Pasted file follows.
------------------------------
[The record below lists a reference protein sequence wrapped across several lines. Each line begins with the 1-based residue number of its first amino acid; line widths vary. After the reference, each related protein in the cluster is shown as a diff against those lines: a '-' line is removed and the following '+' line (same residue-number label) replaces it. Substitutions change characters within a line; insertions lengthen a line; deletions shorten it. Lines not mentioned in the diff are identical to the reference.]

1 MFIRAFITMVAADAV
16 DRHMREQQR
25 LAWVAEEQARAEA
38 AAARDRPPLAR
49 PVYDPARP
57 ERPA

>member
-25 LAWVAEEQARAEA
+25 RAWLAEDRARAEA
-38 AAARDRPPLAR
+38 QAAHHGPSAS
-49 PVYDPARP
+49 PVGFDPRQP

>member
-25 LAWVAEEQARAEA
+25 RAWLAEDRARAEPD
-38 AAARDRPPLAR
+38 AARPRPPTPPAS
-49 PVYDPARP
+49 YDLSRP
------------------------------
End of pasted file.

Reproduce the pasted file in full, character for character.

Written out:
[The record below lists a reference protein sequence wrapped across several lines. Each line begins with the 1-based residue number of its first amino acid; line widths vary. After the reference, each related protein in the cluster is shown as a diff against those lines: a '-' line is removed and the following '+' line (same residue-number label) replaces it. Substitutions change characters within a line; insertions lengthen a line; deletions shorten it. Lines not mentioned in the diff are identical to the reference.]

1 MFIRAFITMVAADAV
16 DRHMREQQR
25 LAWVAEEQARAEA
38 AAARDRPPLAR
49 PVYDPARP
57 ERPA

>member
-25 LAWVAEEQARAEA
+25 RAWLAEDRARAEA
-38 AAARDRPPLAR
+38 QAAHHGPSAS
-49 PVYDPARP
+49 PVGFDPRQP

>member
-25 LAWVAEEQARAEA
+25 RAWLAEDRARAEPD
-38 AAARDRPPLAR
+38 AARPRPPTPPAS
-49 PVYDPARP
+49 YDLSRP